In a study published in "Climate Policy" RIFS researchers compare the effects of the Global Financial Crisis (from 2007) and the Covid-19 Crisis (2020/21) on greenhouse gas (GHG) emissions drivers and energy policy in Germany and Spain. In Germany, the financial crisis did not significantly impact the downward trend in GHG emissions, while in Spain the combined effects of the financial and euro crises (2008-2013) led to a drop in CO2 emissions of around 30 percent. The Covid-19 crisis, on the other hand, led to significant reductions in emissions in both countries (12% in Spain and 5.5% in Germany).
Strategic investments necessary to secure long-term change.
“Spain experienced a significant downturn in the construction sector during the Global Financial Crisis and a radical shift away from coal, which was increasingly priced out of the market. Spanish emissions fell sharply during and after the financial crisis as a consequence. In Germany, on the other hand, decarbonization trends continued during the financial crisis, with emissions continuing to fall more or less in line with previous trends," explains lead author Germán Bersalli (RIFS).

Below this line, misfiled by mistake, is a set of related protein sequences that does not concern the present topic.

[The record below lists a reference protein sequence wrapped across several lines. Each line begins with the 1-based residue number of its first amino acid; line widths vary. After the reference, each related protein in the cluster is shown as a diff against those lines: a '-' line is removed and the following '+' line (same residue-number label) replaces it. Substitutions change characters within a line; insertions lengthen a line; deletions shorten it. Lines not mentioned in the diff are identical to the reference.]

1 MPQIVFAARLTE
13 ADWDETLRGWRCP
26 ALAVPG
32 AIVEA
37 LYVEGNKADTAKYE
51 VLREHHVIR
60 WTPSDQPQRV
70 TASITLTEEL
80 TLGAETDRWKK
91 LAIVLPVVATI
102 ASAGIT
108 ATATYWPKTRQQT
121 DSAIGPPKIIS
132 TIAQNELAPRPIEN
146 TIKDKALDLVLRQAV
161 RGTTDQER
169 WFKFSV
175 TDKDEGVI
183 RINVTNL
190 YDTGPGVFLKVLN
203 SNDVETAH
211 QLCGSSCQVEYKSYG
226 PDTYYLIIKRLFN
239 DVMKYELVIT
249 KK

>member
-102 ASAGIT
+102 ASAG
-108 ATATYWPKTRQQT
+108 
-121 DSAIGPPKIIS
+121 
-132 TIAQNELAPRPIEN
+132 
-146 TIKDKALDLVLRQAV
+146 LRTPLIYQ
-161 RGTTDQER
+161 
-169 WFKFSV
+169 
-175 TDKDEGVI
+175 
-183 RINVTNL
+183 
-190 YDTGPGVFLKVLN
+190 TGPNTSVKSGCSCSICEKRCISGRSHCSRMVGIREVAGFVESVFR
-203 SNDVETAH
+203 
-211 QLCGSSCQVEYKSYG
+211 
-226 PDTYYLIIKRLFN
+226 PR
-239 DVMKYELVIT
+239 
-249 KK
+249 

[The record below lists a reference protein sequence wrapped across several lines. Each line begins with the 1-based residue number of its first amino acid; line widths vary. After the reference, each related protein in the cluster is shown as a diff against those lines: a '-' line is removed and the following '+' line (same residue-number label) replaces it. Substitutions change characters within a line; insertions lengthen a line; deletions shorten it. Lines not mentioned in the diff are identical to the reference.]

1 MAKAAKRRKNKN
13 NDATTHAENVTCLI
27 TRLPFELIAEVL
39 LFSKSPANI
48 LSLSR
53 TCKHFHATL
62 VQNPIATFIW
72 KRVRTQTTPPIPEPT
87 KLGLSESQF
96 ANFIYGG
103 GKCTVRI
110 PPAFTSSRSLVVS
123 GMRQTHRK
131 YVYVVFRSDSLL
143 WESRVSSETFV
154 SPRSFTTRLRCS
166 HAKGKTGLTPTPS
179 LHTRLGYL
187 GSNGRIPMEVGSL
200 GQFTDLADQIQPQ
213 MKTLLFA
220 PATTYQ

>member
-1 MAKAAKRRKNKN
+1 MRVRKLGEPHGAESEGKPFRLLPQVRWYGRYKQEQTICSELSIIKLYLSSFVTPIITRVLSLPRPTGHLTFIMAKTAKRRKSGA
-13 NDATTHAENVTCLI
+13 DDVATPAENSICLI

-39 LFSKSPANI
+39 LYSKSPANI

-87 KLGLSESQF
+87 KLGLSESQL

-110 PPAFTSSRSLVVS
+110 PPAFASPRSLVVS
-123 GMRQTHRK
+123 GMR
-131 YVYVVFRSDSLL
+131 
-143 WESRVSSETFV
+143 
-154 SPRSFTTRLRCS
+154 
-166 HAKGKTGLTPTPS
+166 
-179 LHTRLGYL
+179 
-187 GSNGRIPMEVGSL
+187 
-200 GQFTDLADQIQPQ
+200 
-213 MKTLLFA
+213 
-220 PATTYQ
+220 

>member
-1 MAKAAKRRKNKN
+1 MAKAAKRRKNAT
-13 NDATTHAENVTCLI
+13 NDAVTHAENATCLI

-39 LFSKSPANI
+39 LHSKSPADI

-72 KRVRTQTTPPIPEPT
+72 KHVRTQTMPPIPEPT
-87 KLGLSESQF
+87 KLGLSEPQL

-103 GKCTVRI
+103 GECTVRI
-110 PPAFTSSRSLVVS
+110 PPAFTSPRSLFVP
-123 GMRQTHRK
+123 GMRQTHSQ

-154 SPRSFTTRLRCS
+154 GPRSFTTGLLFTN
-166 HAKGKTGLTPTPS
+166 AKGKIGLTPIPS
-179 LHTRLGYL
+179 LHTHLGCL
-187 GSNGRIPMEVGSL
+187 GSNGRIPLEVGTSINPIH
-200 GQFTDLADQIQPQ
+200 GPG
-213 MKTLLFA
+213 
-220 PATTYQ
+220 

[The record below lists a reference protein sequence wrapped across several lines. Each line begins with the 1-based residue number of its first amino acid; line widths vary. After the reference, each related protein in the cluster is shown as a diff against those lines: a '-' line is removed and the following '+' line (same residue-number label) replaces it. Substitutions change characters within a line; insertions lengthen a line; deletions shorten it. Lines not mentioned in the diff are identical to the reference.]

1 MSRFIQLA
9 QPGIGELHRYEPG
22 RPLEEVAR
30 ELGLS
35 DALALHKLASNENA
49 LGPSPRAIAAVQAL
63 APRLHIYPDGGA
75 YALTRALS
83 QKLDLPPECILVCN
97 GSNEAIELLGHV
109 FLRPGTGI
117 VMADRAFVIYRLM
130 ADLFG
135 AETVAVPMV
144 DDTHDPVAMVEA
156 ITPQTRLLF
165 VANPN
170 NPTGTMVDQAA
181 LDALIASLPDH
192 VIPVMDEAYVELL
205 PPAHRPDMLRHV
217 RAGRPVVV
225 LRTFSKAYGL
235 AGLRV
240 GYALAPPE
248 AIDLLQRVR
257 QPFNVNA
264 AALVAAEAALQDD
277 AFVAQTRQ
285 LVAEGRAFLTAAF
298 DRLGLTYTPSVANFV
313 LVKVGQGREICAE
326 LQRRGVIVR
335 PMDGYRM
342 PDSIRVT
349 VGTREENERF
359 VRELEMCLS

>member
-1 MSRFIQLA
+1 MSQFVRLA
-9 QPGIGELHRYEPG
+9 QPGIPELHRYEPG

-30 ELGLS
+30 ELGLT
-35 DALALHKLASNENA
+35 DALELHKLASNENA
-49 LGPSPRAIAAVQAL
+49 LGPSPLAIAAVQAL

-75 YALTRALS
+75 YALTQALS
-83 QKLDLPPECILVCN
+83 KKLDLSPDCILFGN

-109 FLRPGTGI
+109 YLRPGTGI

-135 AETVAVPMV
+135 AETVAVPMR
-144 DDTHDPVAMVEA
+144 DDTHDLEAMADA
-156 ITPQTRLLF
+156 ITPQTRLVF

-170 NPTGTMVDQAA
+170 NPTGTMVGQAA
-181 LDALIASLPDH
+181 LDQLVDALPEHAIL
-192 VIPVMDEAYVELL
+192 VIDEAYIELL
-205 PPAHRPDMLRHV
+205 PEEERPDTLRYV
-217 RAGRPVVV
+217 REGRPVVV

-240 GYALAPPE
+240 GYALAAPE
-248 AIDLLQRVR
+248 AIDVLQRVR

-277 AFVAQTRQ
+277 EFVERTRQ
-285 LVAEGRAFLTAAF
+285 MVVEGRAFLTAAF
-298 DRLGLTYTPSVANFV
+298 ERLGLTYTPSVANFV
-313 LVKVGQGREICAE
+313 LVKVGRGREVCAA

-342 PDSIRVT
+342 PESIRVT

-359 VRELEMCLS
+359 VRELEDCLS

During the Covid-19 crisis, the governments of both countries were at least partially successful in aligning their policy responses with the twin goals of short-term economic recovery and long-term decarbonization. While both governments made strategic investments with a long-term perspective, such as infrastructure and technology-specific funding programmes that have a higher potential of delivering structural transformations, these fall short of the ambitions set in the Paris Agreement. This included capital investments in rail infrastructure and low-carbon technologies. Other measures, such as tax relief, did not have a lasting effect on emissions trends however.
Crises offer windows of opportunity for climate policy
In order for a crisis to act as a critical juncture or tipping point for climate policy, the authors conclude, support policies must already be in place and designed in such a way that they can withstand the fiscal pressure that arises in times of crisis. Bersalli offers two examples: "The Spanish feed-in tariff for renewable energies was too dependent on the government budget, which led to its scrapping under the austerity measures implemented during the financial crisis. In Germany, where support for renewables was sourced differently, investment in clean energy continued." The severity of the crisis and the political manoeuvring among actors also influenced emissions trends.
Crises do not automatically lead to structural change, but they do provide windows of opportunity for policy change in the pursuit of long-term climate goals.
Bersalli, G., Tröndle, T., Heckmann, L., & Lilliestam, J. (2024). Economic crises as critical junctures for policy and structural changes towards decarbonization – the cases of Spain and Germany. Climate policy.